One of the 2017 NIPS Challenges is «Learning to Run»: as the name suggests, the task is to design and develop a learning algorithm that is capable of controlling a bio-mechanical model of the human body to make it walk. The actuators, differently from most robotic cases, are legs muscles, 9 for each leg. The authors of the challenge modified the OpenSIM Environment to adapt it to a reinforcement learning setting, thus adding a reward signal.

A step-by-step guide using small and efficient neural networks and a bit of magic.

Neural networks, and particularly deep learning research, have obtained many breakthroughs recently in the field of computer vision and other important fields in computer science. Among many different application, one technology that is currently on the rising is self-driving cars. Everybody has heard of them, all the major company seem to invest heavily on this new-millenium gold rush. AI-powered cars that can take you anywhere while you spend your time, well, not driving. In this post I will show you how to train a neural network to steer autonomously using only images of the road ahead. You can find all…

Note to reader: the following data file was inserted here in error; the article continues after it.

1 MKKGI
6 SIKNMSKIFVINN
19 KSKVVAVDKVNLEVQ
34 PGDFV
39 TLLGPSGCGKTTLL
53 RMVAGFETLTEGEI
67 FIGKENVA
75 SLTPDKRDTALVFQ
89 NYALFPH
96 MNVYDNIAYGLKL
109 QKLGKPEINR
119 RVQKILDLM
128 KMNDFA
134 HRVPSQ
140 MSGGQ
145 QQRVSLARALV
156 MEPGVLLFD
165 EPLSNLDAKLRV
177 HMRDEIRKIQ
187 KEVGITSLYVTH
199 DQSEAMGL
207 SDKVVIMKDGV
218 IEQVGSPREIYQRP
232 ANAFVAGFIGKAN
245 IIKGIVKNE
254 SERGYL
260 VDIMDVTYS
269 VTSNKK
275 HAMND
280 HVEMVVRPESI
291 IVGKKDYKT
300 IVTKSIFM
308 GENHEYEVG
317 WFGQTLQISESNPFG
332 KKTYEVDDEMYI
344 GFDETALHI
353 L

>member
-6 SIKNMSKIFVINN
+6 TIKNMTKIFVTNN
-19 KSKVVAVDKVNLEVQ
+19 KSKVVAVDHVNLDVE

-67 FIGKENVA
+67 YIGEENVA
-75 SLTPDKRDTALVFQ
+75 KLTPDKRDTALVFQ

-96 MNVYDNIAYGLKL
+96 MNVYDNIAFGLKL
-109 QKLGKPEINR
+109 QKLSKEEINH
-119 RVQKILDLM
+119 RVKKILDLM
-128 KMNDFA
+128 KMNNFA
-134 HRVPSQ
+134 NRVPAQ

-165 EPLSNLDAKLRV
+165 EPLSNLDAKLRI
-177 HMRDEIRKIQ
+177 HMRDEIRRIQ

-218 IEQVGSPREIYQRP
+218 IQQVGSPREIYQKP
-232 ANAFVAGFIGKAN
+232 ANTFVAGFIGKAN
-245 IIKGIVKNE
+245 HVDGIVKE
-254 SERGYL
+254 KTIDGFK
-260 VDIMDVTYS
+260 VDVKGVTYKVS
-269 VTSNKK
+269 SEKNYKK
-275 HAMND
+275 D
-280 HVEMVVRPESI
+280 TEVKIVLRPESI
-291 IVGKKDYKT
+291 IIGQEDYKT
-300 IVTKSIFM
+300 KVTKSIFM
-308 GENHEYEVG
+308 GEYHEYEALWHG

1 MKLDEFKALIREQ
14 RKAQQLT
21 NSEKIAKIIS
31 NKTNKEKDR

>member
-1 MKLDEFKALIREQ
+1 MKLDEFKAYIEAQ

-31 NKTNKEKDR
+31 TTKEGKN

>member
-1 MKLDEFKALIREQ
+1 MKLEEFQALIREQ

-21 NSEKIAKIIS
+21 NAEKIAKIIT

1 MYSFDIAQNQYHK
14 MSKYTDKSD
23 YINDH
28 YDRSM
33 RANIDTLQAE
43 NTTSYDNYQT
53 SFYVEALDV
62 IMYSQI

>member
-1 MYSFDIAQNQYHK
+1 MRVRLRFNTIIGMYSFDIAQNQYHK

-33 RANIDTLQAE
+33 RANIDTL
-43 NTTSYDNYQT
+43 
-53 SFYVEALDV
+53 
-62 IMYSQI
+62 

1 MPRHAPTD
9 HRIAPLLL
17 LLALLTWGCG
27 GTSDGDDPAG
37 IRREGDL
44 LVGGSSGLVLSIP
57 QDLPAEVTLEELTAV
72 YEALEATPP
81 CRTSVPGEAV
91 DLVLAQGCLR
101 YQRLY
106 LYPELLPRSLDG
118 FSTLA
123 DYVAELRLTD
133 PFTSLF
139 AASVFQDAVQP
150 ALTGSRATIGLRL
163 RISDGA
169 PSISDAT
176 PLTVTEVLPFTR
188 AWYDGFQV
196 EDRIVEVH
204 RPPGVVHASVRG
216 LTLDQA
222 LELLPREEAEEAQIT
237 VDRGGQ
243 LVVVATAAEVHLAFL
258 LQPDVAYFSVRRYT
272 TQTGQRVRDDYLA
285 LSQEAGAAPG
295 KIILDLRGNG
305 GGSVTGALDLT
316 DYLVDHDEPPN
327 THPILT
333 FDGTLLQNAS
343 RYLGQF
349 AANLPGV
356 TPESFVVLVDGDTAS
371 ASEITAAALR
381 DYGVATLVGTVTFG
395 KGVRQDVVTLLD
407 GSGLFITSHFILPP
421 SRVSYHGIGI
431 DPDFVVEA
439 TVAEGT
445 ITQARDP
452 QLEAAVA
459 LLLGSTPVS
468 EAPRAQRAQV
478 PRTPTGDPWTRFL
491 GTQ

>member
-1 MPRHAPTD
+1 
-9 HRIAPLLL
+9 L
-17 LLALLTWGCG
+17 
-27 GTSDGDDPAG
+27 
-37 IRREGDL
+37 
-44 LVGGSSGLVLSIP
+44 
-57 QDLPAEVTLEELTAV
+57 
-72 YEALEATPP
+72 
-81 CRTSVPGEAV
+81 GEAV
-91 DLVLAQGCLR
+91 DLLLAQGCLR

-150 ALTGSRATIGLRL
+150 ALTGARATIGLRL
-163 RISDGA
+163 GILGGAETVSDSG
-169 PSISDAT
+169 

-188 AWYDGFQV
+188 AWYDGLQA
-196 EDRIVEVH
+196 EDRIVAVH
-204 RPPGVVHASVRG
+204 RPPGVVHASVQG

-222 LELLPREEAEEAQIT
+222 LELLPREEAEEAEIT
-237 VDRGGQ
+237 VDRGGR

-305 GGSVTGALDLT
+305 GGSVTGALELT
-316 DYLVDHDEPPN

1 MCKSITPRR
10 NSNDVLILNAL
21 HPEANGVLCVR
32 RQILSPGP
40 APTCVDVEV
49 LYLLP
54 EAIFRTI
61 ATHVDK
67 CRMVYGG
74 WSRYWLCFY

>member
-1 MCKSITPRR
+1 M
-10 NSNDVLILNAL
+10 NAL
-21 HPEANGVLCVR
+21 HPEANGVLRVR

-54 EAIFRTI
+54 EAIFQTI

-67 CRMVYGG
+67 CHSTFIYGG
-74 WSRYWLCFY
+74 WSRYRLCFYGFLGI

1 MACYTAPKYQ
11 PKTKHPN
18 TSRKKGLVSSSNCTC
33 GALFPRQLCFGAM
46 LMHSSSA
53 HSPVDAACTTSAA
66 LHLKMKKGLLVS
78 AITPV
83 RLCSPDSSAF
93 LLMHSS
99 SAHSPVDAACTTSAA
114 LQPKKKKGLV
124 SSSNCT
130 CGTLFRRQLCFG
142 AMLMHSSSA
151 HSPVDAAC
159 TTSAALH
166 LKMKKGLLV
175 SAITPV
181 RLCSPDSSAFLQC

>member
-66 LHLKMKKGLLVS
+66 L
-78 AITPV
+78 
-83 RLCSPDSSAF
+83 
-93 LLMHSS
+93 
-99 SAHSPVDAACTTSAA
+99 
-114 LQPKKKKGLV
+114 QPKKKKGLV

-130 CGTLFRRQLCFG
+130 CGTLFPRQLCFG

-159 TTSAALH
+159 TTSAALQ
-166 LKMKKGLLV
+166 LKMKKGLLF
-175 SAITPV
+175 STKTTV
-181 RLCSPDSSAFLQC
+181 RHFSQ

Tackling the bottlenecks of the physical world.

This is the second part of a series of posts. You can find here the Intro and Part 1, about Evolutionary Algorithms. You can find the code for the described algorithms and experiments in this GitHub repository.

In the recent years, Reinforcement Learning has had a reinassence. Various breakthroughs and remarkable results have gained the attention of the whole scientific community, and even of the pop culture: from AlphaGo to DQN applied to Atari, to the very recent OpenAI DOTA 2 bot.

New algorithms and architectures have been released at an ashtoning speed, beating state-of-the-art results and solving new tasks…

Norman Di Palo

deep learning x robots. twitter: @normandipalo